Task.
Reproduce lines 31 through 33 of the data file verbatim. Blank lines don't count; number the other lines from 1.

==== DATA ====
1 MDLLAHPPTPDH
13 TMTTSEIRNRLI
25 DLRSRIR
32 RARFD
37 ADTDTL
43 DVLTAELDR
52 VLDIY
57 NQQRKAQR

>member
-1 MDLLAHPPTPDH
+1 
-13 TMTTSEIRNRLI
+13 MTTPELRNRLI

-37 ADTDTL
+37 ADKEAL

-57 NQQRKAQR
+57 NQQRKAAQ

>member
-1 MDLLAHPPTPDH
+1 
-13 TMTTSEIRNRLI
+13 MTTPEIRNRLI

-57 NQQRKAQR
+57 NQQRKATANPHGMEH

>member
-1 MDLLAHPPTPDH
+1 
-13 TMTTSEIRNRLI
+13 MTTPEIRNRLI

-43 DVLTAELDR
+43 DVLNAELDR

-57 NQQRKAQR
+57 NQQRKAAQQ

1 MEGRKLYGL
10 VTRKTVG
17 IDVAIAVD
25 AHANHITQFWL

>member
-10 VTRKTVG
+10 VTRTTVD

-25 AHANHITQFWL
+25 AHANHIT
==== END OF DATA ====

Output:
+43 DVLNAELDR

-57 NQQRKAQR
+57 NQQRKAAQQ